Ian Begley, SNY.tv | Twitter |
A few notes from the Knicks' practice on Monday ahead of Tuesday's game against Milwaukee...
Mike Miller has coached in college and the G League, so he knows all about the mental approach of young players.
He has high praise for Knicks rookie RJ Barrett's mindset.
"It stands out. I think he's unique. That's one of his skills," Miller said of the 19-year-old Barrett. "It's things that can be taught and learned with experience but he walks in as a young guy and he has that. You have to give him credit and the people that have worked with him and how he has developed that at a young age."
Miller said he noticed Barrett's unshakable mental approach early on.
"We saw that in Summer League. He was the first one ready to come right back in and want to play the next day. It didn't matter how it went the day before," Miller said of Barrett's Summer League, which started with some subpar outings. "He plays that way from one play to the next, from one quarter to the next quarter, from one half to the next half. It's a good thing."
Like any young player in a big market, Barrett's performances get scrutinized possession by possession. So the idea that he doesn't get caught up in outside noise or past failures will probably help him in New York.
Barrrett has had a strong stretch of games recently, the latest coming in Sunday's win over the Heat. The No. 3 pick had 23 points, five rebounds, three assists and two steals. He hit 7 of 10 shot attempts and eight of 10 from the free-throw line.
"He was so balanced. He scored the ball in different ways," Miller said. "His command, his confidence level, just everything. He made the right plays consistently. They tried to trap him, he kept finding the open guy that led to the next pass. He was patient enough to know I beat the trap here, let him make the next pass. He made some really good basketball plays."
BULLOCK IS KNICKS' STOPPER
Reggie Bullock helps spread the floor on offense because teams need to guard him at the 3-point line. But Miller pointed out on Monday that Bullock is adding a lot for the Knicks on defense as well.
"Defensively, we're using him as a stopper-type guy. We're putting him on one of the top players and he likes the challenge…. He wants that role. He's made a big impact because he can impact the game in a lot of different ways."
Bullock was asked about his mentality on defense. Here's his answer: "You really, honestly want to know? My mindset is I got my family watching me on TV and I can't get embarrassed. That just drives me. I gotta come home to my little brothers and sisters talking junk. It's all really about my family and holding your own and don't back down from nobody no matter who you're matched up with."
So if you like what you see from Bullock on defense, you can thank his family. He said that his family members always point out if he gets beat on defense by top players. The conversations usually take place the day after the game.
Bullock said he watches a lot of the league's top defenders on film.
"Just kind of knowing tendencies and learning from (them)…. What they do with their hands, Jimmy Butler film, Pat Bev(erly), so all defenders in the league I'm stealing something for sure."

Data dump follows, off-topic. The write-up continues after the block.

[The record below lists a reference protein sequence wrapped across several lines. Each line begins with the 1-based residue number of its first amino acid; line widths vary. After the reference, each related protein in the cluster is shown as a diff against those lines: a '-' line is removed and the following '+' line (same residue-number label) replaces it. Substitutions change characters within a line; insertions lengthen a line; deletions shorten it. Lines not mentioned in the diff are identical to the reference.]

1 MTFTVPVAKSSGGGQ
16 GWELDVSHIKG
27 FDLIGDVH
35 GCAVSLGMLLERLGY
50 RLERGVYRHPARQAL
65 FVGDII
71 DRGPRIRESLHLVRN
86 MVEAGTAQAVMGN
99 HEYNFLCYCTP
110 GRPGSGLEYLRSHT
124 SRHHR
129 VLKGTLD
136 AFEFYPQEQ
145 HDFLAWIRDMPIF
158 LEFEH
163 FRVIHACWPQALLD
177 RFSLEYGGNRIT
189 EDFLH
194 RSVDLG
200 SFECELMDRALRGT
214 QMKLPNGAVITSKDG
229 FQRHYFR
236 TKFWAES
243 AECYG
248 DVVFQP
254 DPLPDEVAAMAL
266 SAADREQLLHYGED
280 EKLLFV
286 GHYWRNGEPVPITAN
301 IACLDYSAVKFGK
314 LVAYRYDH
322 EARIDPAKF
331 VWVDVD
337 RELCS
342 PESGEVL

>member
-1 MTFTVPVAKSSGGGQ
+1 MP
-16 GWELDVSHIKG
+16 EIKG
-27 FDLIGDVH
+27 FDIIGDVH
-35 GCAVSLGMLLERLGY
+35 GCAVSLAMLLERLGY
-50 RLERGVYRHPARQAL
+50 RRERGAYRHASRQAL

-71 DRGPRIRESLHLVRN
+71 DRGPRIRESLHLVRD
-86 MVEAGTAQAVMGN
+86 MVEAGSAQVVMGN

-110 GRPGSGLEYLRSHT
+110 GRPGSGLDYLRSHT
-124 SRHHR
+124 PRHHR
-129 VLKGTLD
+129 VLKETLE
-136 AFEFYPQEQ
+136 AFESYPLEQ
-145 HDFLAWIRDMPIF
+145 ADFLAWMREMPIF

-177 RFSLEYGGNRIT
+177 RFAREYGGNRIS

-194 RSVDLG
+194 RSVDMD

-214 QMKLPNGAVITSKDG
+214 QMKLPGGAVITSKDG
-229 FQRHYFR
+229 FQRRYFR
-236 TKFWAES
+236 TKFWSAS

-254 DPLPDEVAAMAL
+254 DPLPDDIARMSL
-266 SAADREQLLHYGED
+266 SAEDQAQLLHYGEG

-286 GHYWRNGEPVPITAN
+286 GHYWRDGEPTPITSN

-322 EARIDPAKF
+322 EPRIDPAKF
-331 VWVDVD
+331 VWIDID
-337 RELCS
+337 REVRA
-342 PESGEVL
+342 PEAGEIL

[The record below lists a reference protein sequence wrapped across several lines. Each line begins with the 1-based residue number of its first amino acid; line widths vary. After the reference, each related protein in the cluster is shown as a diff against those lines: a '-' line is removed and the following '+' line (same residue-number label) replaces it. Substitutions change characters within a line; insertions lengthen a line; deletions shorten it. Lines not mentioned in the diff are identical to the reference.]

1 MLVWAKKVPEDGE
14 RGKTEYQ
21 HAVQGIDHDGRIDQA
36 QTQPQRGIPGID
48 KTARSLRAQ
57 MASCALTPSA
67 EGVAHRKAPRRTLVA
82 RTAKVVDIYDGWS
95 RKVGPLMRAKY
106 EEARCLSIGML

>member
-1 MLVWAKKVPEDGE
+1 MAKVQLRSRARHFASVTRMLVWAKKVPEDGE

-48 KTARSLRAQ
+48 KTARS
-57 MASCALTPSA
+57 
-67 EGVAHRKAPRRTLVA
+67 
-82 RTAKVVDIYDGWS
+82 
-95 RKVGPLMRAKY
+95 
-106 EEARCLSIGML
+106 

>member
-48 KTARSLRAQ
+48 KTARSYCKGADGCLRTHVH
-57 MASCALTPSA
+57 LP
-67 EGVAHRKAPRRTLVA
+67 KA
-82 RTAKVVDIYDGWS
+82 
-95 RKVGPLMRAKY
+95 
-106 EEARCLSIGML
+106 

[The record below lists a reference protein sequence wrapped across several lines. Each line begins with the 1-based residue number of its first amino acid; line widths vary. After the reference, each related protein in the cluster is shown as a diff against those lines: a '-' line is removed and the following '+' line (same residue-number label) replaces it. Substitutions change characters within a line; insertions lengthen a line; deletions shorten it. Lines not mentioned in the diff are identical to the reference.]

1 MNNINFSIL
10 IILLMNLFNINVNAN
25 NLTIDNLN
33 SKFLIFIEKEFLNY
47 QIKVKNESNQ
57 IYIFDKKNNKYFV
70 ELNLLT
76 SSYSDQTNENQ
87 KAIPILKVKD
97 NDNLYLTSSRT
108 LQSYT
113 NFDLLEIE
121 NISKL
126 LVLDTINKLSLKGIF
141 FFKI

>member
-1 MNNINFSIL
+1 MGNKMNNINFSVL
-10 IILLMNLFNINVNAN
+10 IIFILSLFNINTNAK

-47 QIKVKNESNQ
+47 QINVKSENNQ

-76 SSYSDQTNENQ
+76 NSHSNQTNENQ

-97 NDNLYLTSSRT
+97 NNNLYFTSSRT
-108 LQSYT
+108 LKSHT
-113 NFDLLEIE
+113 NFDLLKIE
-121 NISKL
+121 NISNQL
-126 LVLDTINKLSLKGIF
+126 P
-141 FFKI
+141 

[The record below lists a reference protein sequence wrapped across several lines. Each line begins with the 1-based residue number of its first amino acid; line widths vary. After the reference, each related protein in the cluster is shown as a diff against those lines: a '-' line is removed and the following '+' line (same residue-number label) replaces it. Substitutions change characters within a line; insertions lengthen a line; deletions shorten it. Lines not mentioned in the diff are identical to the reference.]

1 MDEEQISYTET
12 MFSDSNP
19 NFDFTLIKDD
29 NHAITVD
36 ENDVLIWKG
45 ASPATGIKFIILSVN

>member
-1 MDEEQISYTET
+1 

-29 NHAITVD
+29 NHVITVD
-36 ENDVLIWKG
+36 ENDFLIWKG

In general, Miller said his Knicks are trying to do the same thing that most other NBA teams are doing on defense:
"Trying to take away are the shots at the rim and those open 3s. You start with the corners and then you move. If we can make sure we're trying to minimize those and then make sure that those are contested and challenged then that's where we have to start."
"There's been a lot of time put into that area," Miller says. "A lot of our film work is focused in those areas."
Miller called a timeout 1:51 into the first quarter of the Knicks' win over the Heat on Sunday. New York trailed, 7-2, at the time. After the timeout, they scored eight straight points. Miller was asked on Monday about the impetus for the timeout and what he told the team.
"It was more the defensive stuff. It was, when we talked about our first quarter defense, there were a few things that we wanted to be sharp on and I didn't think that we were really sharp. We had a cutter that we didn't cover the cutter the way that we wanted to. We had another situation that we didn't cover. There were coverage type things, there were scheme type things that just didn't look quite sharp. It wouldn't have mattered if they scored or not, we wanted to start out playing a certain way."
IMPRESSED BY AGGRESSIVE NATURE OF KNOX
Miller sees Kevin Knox playing more aggressively of late. Knox's numbers have been up and down this season, but he played well on Sunday against Miami. The second-year wing had 17 points (6-of-8 shooting), five rebounds and two assists off the bench.
"I hope he looks at (the game film)," Miller said. "He's been doing a lot of work. He's been putting a lot of work in. Every experience he has helps him grow and develop and hopefully this leads him to continue on. But he has been really, maybe without the numbers to show it, has been more aggressive, has been more assertive, has been more versatile with his offense. So (Sunday) it was nice to see him get some of the numbers and the rewards to go with it."